4.11. And all the men and women of Israel, and their children, living at Jerusalem, prostrated themselves before the temple and put ashes on their heads and spread out their sackcloth before the Lord. 4.13. So the Lord heard their prayers and looked upon their affliction; for the people fasted many days throughout Judea and in Jerusalem before the sanctuary of the Lord Almighty. 4.14. And Joakim the high priest and all the priests who stood before the Lord and ministered to the Lord, with their loins girded with sackcloth, offered the continual burnt offerings and the vows and freewill offerings of the people. 4.15. With ashes upon their turbans, they cried out to the Lord with all their might to look with favor upon the whole house of Israel. 9.1. Then Judith fell upon her face, and put ashes on her head, and uncovered the sackcloth she was wearing; and at the very time when that evening's incense was being offered in the house of God in Jerusalem, Judith cried out to the Lord with a loud voice, and said 14.16. And he cried out with a loud voice and wept and groaned and shouted, and rent his garments. 14.19. When the leaders of the Assyrian army heard this, they rent their tunics and were greatly dismayed, and their loud cries and shouts arose in the midst of the camp.
23. Septuagint, 3 Maccabees, 1.18 (2nd cent. BCE - 2nd cent. BCE)

1.18. The virgins who had been enclosed in their chambers rushed out with their mothers, sprinkled their hair with dust, and filled the streets with groans and lamentations.
24. Vergil, Aeneis, 1.278-1.279 (1st cent. BCE - 1st cent. BCE)

1.279. Such was his word, but vexed with grief and care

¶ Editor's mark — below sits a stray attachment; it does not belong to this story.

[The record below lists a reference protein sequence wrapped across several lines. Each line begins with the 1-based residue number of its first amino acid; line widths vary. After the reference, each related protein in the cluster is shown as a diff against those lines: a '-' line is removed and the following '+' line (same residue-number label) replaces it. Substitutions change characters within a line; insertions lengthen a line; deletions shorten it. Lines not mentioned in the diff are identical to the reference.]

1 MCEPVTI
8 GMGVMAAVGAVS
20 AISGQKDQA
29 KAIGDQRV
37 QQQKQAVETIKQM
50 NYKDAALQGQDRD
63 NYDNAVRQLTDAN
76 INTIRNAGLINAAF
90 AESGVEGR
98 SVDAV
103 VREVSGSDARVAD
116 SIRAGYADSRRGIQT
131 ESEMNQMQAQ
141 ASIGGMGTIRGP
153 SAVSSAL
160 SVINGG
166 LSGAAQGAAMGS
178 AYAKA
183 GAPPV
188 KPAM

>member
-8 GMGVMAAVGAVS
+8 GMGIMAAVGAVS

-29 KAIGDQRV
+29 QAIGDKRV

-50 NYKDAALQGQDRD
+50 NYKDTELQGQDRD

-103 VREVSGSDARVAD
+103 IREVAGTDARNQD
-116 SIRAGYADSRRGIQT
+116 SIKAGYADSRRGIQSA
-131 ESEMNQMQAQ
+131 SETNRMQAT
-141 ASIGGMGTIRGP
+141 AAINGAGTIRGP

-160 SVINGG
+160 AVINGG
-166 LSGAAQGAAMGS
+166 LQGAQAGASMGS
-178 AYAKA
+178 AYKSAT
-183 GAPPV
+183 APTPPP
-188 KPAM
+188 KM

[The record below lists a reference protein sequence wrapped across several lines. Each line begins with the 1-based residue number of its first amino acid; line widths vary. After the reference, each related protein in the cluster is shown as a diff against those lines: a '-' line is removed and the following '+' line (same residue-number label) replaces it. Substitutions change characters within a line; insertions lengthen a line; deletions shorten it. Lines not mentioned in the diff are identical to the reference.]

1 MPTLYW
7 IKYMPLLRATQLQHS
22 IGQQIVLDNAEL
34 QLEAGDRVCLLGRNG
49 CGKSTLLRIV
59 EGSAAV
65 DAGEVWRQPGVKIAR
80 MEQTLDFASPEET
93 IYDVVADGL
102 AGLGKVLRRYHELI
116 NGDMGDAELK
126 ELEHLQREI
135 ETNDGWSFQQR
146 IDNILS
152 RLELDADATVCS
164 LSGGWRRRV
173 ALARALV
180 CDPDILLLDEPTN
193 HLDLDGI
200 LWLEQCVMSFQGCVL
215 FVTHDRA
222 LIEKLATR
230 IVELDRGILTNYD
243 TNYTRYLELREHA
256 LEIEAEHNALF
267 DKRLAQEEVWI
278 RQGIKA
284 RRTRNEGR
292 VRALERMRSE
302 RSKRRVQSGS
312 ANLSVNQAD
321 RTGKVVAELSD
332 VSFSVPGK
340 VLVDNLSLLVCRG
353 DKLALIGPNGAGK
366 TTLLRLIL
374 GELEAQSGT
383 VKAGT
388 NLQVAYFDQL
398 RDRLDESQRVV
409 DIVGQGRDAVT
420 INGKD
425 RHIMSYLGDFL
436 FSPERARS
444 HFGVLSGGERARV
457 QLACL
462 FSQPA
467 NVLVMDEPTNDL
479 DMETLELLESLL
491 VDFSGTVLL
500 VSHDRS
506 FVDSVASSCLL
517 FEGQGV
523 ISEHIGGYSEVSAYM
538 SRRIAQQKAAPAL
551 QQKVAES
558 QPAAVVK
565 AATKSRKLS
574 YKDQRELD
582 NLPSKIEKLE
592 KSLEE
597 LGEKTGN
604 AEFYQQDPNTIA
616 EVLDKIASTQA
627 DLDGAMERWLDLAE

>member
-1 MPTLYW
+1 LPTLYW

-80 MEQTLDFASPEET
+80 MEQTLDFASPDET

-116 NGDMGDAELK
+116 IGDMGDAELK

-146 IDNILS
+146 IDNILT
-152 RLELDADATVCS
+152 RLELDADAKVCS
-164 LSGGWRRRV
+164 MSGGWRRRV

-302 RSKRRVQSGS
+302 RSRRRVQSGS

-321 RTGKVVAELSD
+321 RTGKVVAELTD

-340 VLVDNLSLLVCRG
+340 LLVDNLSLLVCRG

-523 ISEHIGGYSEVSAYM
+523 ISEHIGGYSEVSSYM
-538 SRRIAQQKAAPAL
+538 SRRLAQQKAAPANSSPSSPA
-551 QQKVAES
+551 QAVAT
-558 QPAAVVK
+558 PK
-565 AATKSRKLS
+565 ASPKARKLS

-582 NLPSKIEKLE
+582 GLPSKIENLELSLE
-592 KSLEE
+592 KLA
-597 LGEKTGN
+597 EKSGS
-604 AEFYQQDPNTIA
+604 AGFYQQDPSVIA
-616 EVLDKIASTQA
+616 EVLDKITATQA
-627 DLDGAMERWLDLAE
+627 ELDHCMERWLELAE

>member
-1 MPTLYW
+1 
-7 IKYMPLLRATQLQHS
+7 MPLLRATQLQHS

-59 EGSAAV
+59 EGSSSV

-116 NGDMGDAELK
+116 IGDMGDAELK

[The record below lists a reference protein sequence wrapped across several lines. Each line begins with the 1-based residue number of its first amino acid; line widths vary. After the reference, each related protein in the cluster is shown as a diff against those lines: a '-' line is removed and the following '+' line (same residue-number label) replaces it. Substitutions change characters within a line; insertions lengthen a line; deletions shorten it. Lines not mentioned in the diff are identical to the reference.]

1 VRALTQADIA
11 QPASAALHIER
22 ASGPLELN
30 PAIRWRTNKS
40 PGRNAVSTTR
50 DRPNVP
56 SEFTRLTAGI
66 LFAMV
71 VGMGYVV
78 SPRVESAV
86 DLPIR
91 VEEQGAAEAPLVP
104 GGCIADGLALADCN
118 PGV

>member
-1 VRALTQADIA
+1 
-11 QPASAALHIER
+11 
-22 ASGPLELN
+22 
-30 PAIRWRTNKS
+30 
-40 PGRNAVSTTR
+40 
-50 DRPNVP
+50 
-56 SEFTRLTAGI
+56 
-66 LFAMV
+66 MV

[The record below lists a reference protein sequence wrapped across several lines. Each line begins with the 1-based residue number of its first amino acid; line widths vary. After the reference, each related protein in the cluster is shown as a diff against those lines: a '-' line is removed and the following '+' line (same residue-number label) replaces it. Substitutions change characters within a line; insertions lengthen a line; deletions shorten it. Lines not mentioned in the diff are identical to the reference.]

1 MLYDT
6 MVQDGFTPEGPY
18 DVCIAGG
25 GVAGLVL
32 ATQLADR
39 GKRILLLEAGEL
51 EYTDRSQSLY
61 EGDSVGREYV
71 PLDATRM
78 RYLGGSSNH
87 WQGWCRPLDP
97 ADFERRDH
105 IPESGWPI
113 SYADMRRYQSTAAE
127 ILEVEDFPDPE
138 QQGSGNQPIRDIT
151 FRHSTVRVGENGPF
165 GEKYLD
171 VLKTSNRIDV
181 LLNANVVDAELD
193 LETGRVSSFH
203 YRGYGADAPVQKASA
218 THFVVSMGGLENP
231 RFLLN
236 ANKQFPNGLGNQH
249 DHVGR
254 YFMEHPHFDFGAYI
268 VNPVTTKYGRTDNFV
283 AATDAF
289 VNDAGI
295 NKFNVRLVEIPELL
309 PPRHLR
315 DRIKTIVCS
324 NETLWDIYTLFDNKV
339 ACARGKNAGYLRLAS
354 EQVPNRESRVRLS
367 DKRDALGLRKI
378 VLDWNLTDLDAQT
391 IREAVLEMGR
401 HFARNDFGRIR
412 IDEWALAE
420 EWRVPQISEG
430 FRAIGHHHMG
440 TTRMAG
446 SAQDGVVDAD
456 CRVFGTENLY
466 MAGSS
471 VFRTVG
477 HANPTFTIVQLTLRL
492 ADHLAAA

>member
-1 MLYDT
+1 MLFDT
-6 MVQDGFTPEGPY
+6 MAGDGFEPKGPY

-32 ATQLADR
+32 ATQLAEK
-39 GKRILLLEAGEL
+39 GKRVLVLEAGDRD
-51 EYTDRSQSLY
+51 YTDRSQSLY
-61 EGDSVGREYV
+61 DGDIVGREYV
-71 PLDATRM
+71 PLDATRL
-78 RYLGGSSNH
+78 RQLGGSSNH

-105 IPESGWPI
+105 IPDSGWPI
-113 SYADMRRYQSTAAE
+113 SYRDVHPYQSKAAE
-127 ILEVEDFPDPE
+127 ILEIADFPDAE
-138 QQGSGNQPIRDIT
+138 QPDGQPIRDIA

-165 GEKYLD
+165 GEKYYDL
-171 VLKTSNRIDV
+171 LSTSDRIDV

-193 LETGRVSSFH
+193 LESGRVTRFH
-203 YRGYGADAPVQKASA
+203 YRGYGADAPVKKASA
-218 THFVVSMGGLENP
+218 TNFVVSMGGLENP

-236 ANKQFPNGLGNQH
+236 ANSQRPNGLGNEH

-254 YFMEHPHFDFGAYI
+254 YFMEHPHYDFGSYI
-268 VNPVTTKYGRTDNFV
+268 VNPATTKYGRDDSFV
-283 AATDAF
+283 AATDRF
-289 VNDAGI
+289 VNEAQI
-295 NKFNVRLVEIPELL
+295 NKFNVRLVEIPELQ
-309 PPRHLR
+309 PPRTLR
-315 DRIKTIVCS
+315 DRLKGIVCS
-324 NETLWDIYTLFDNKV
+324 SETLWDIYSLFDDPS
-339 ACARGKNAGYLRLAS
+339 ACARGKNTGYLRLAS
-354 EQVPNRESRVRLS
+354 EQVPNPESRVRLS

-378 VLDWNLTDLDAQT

25. Anon., 2 Baruch, 9.1 (1st cent. CE - 2nd cent. CE)

26. Anon., Didache, 10.7, 11.6, 11.8-11.12, 13.1-13.7, 15.1-15.2 (1st cent. CE - 2nd cent. CE)

27. Josephus Flavius, Jewish Antiquities, 3.322, 11.141 (1st cent. CE - 1st cent. CE)

3.322. Whence we are not to wonder at what was then done, while to this very day the writings left by Moses have so great a force, that even those that hate us do confess, that he who established this settlement was God, and that it was by the means of Moses, and of his virtue; but as to these matters, let every one take them as he thinks fit. 11.141. These persons desired him to support the laws, lest God should take up a general anger against them all, and reduce them to a calamitous condition again. Hereupon he rent his garment immediately, out of grief, and pulled off the hair of his head and beard, and cast himself upon the ground, because this crime had reached the principal men among the people;
28. Josephus Flavius, Jewish War, 2.316, 2.601 (1st cent. CE - 1st cent. CE)

2.316. at which the men of power were affrighted, together with the high priests, and rent their garments, and fell down before each of them, and besought them to leave off, and not to provoke Florus to some incurable procedure, besides what they had already suffered. 2.601. And although those four that remained with him persuaded him to run away, he was neither surprised at his being himself deserted, nor at the great multitude that came against him, but leaped out to them with his clothes rent, and ashes sprinkled on his head, with his hands behind him, and his sword hanging at his neck.
29. Juvenal, Satires, 3.58-3.66, 3.109-3.125 (1st cent. CE - 2nd cent. CE)

30. Mishnah, Sanhedrin, 7.5 (1st cent. CE - 3rd cent. CE)